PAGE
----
Canadian border authorities hold citizen without charge for eight months


#1

Originally published at: https://boingboing.net/2018/06/14/canadian-border-authorities-ho.html


#2

Not thinking big enough. Here in the States we’ve held some for sixteen years.

And those are the ones on the books.


#3

Is this some unfortunate ploy to woo Trump?

Roger that!


#4

But wait, in order for his criminal record to be relevant to his credibility, they would have to believe he was the person he said he was, since the record was attached to his actual identity!


#5

He had been convicted or the guy he was “mistaken” for was convicted of these crimes? If the former, then CBSA is admitting his identity so credibility doesn’t come into play, if the latter than that’s irrelevant.

Edited to add: A.k.a., what @Lexisaurus said.


#6

It’s almost as if they’re lying.

Confused%2C%20Math%20%5Bsmall%5D

Normally I’m against an eye for an eye, but the Zollgrenzschutz responsible for this should be thrown in a hole for eight months.


#7

I suppose they could have thought that Ogunye had never in fact entered Canada at all - that Johnson tried to enter Canada as a refugee, was turned away, and returned a little later impersonating another Nigerian man, Ogunye.

So every record in of anything “Ogunye” had done in Canada, would have actually about something Johnson did under his false identity.

Whether that’s a logically possible sequence of events all depends on timelines not provided in the CBC article - it just says both Johnson’s failed refugee attempt and Ogunye’s immigration to Canada happened “in the 1990s”.


#8

Hang on… are you using … LOGIC?
(You do know this permanently disqualifies you from any public service role.)


#9

we’re not all maple syrup lollipops

I use them [maple syrup lollipops] to stir my Whiskey.


#10

I know - it’s bad - bad Canadians - sorry - I also hopes he gets all $10 mil

and concurrently, any time I hear the name Johnson I immediately:

sorry


#11

Just watched the Spy Who Shagged Me again last night with my kid…


#12

Meanwhile, in Guantanamo Bay, prisoners are still being held without charge for the past 16 years.

And an outdoor tent internment camp is being constructed exclusively for the thousands of children American authorities are currently ripping away from their asylum seeking parents, where the kids will be held without charge indefinitely.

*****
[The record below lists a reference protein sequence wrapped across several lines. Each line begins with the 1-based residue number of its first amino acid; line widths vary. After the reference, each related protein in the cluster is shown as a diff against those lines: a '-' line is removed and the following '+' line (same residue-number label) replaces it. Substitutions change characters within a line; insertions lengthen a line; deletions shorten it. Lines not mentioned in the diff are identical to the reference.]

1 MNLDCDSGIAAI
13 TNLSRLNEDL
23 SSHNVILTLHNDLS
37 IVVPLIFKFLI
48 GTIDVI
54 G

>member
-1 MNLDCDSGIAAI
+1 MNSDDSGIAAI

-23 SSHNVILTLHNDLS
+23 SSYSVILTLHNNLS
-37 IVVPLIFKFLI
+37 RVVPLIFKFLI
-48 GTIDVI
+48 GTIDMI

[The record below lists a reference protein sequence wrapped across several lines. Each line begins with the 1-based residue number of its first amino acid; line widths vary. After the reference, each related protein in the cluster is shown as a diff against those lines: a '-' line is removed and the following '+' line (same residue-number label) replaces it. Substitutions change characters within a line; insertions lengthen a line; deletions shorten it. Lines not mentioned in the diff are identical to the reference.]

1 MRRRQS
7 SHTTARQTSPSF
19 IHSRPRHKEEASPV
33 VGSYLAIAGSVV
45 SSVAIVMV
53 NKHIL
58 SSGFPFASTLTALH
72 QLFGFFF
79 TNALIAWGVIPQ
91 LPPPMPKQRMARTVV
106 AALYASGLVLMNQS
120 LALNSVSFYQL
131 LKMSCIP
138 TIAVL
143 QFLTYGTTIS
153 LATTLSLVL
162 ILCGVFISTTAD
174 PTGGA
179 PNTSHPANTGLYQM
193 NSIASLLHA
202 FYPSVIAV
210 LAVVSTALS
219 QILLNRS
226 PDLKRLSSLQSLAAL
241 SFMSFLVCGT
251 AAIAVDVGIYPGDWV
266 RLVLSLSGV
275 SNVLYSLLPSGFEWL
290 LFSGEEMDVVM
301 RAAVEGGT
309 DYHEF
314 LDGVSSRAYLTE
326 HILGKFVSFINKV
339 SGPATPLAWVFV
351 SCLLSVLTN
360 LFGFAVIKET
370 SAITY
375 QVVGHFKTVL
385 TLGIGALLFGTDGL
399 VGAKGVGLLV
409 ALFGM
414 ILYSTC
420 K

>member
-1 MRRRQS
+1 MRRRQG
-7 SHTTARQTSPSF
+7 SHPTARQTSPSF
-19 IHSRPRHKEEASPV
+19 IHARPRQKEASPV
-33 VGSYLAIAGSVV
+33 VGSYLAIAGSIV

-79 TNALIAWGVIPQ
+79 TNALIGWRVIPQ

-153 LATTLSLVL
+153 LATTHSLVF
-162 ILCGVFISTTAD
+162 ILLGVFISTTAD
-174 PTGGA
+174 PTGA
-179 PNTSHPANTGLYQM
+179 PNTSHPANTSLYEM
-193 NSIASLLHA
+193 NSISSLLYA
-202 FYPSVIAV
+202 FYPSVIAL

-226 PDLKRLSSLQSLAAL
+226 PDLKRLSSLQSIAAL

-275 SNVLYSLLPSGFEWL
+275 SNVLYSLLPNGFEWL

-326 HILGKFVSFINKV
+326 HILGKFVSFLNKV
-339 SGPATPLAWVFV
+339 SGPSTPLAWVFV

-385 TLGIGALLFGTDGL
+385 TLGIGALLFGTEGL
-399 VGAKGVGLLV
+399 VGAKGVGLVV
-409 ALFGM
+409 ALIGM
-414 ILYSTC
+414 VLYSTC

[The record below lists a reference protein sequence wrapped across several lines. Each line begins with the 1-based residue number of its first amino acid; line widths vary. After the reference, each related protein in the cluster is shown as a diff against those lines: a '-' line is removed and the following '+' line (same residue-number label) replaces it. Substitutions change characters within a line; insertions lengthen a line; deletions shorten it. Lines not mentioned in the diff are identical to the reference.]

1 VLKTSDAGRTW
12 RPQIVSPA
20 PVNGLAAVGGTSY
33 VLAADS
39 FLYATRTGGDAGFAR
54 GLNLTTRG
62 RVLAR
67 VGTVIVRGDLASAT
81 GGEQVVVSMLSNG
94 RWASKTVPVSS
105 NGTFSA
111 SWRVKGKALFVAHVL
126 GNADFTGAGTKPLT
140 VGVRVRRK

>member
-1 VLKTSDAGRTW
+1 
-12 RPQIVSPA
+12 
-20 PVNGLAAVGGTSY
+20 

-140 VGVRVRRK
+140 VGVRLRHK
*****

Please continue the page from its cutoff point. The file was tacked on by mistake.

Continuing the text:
Canadians are just amateurs at this sort of thing.


#13

One the one hand, that’s fucking awful.

On the other hand, it gives Canada a chance to show how a government can properly apologize to a person they’ve so badly wronged. Which I have a lot more hope for than their neighbor to the south ever doing.


#14

Ten, eight, or six months? The article here mentions all three.


#15

Once you are on Canadian soil you are protected by the Charter of Rights & Freedoms.
This doesn’t excuse Canada using JTF2 for renditioning suspected terrorists from various middle Eastern locations to black sites as basically subcontractors for the US government so Powell, Cheney, Bush et al could truthfully say the US wasn’t doing it in the early stages of the “war on terror”.


#16

This canadian citizen says double it, treble it, and I’ll pay my taxes with a smile. But also, fire every motherfucker who handled this case and make sure they never work in government again. Maybe garnish their wages to recover some of the cost.


#17

If it doesn’t involve the heads of the officers responsible on spikes in front of their office, it’s not a proper apology. Pour décourager les autres.


#18

It sounds like that’s exactly what happened:
Ogunye says he was told the CBSA believed he was actually Johnson, who had returned to Canada illegally and assumed Ogunye’s identity. Those fingerprints, according to court documents, were never produced by the CBSA to Ogunye.

Hard to say why he got abandoned for 8 months. I’m assuming they locked him up and whomever was supposed to handle the file got behind on their cases?


#19

Reasonable question. Although the six months is stated to be the time he was held before they bothered to check with anyone whether he was who he claimed to be rather than the total time he was held, so it’s really only 10 or 8 months.

If you read the linked article, the time incarcerated is quite clear though:

But his citizenship and Ontario health cards did not convince CBSA officers of his identity when they approached him outside his Toronto home on June 1, 2016, as he was headed to work at the hair salon he owned.

[…]

Ogunye says he was locked up for a total of eight months, from June 2016 through February 2017, spending a month at Maplehurst Correctional Complex in Milton, Ont., and the rest of his time at Central East Correctional Centre in Lindsay, Ont., a medium/maximum security prison. Because of almost daily lockdowns, Ogunye claims, he was unable to contact family members.

[…]

On Feb. 4, 2017, he was released. CBSA issued a report on his release, detailing efforts to interview members of Ogunye’s family. The first interview was conducted 6½ months after his initial arrest.

So, arrested 1st June 2016, released 4th February 2017.

It’s annoying that although there’s mention of CBSA report, they don’t link to it (and I can’t find it anywhere else).